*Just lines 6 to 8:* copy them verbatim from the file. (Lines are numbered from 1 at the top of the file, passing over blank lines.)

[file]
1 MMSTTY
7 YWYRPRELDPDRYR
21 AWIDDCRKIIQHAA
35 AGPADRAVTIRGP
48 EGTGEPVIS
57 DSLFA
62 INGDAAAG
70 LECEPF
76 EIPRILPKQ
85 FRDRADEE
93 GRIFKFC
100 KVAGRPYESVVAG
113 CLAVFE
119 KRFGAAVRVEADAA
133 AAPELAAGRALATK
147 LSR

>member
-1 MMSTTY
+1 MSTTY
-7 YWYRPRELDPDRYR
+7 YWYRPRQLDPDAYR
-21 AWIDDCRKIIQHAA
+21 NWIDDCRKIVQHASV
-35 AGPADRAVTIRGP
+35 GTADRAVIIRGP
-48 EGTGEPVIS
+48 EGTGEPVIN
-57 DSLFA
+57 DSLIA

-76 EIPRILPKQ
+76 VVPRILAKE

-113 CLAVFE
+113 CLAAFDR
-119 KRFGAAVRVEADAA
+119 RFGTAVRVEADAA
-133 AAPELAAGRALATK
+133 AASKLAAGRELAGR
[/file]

57 DSLFA
62 INGDAAAG
70 LECEPF